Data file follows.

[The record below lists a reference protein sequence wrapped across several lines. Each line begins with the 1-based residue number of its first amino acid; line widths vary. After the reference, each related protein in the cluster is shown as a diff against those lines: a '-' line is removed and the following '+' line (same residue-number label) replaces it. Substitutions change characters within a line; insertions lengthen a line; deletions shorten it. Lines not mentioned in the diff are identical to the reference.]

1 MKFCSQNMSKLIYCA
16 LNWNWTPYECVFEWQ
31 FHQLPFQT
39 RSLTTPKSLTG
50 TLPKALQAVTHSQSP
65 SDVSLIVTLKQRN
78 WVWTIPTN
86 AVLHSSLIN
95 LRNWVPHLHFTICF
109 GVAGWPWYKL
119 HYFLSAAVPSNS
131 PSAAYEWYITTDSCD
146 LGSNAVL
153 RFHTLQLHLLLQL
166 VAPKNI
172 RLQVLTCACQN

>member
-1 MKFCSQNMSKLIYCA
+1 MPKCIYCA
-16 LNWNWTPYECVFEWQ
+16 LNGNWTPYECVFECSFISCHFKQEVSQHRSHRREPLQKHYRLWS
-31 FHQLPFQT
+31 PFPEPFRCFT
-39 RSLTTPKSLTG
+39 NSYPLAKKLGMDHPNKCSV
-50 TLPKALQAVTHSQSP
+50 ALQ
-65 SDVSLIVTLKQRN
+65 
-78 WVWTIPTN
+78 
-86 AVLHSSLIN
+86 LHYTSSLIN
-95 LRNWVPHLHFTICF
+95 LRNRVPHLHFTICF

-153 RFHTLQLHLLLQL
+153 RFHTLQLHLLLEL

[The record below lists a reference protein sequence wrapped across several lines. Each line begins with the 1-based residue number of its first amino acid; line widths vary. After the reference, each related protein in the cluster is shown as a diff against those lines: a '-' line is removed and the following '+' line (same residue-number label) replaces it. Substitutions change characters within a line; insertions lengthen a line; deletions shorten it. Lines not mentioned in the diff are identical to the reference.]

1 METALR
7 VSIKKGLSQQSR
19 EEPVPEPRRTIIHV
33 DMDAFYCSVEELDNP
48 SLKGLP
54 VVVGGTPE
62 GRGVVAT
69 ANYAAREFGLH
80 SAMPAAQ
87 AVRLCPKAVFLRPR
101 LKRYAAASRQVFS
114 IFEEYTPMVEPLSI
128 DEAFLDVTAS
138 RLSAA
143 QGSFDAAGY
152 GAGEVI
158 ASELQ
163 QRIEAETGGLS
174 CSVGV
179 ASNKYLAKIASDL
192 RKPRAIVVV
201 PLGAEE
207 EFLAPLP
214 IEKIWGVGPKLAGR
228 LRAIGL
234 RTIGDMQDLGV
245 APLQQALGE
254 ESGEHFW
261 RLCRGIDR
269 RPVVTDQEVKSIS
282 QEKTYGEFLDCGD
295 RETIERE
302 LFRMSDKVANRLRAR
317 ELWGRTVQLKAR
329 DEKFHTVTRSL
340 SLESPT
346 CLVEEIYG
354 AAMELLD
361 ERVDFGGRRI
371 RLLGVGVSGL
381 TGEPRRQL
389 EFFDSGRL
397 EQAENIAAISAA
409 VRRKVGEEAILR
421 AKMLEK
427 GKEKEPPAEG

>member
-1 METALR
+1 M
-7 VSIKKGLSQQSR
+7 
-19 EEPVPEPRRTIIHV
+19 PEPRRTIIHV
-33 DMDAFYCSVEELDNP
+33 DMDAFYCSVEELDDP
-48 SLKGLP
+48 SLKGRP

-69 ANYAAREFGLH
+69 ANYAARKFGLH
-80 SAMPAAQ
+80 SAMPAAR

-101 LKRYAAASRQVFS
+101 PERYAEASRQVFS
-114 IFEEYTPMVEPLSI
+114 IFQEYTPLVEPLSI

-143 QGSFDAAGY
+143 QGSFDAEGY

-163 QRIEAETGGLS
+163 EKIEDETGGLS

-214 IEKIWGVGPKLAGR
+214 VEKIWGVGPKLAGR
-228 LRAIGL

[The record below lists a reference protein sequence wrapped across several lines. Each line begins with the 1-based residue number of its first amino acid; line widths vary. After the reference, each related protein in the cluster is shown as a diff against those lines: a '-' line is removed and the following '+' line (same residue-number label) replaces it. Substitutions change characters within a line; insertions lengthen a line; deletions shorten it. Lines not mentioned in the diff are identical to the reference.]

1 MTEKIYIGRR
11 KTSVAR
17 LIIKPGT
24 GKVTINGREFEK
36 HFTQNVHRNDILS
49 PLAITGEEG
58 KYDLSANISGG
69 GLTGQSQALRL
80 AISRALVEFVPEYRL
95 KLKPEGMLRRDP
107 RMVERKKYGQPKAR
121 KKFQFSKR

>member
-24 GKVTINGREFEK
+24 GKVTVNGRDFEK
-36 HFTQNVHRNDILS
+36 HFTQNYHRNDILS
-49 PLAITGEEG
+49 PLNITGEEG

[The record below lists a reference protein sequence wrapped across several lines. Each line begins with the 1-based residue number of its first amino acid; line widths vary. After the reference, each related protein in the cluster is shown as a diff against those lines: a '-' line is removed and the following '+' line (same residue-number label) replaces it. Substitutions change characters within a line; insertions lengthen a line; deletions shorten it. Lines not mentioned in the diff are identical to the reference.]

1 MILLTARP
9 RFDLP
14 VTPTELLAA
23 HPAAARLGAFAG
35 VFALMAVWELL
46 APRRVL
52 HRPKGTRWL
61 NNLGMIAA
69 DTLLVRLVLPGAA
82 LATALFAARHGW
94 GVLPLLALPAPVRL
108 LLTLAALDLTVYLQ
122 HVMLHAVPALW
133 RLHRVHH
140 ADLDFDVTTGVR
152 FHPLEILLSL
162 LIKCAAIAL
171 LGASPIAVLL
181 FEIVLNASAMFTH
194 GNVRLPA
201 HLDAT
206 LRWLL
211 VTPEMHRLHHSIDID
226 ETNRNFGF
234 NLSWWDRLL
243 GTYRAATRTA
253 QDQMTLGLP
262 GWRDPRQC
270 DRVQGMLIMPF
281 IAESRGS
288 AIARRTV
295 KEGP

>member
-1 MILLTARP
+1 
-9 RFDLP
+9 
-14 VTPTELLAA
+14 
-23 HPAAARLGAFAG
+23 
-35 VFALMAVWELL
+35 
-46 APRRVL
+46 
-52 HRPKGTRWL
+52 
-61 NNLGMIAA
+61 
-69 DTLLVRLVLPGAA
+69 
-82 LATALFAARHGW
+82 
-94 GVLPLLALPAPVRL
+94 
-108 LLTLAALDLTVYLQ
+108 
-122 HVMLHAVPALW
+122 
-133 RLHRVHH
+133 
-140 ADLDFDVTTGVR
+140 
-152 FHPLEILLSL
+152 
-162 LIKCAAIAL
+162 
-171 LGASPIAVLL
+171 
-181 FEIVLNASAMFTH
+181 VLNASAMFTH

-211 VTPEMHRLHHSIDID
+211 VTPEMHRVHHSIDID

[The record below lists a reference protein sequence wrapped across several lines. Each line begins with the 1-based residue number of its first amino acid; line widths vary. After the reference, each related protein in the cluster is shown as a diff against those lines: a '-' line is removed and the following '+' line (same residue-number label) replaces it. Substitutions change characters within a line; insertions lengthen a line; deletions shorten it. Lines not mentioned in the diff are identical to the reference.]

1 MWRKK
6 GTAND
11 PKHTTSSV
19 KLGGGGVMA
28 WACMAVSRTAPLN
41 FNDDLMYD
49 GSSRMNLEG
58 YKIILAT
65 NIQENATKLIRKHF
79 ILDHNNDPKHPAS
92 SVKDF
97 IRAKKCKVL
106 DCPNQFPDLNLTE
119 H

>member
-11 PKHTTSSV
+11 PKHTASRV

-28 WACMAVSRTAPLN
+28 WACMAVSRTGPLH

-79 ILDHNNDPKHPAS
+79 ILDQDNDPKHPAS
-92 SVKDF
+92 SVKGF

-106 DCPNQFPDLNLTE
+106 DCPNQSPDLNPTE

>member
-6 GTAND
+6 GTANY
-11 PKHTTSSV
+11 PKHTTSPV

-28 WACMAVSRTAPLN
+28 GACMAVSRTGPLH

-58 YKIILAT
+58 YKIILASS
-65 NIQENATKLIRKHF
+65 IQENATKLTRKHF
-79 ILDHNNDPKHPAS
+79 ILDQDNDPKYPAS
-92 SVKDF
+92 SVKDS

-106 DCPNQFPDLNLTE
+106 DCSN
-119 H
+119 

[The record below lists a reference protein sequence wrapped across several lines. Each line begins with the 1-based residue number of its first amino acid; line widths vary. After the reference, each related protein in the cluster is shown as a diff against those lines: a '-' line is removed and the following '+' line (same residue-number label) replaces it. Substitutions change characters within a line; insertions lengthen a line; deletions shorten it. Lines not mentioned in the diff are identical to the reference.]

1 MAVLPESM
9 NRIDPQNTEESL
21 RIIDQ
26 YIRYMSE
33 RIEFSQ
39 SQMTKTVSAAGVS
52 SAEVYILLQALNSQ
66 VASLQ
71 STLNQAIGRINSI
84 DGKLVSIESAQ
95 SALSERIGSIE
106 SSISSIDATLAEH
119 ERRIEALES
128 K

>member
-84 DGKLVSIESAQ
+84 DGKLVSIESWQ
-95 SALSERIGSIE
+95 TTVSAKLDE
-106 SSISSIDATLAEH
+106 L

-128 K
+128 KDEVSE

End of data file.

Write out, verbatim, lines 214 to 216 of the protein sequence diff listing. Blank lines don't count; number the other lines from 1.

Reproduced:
58 YKIILAT
65 NIQENATKLIRKHF
79 ILDHNNDPKHPAS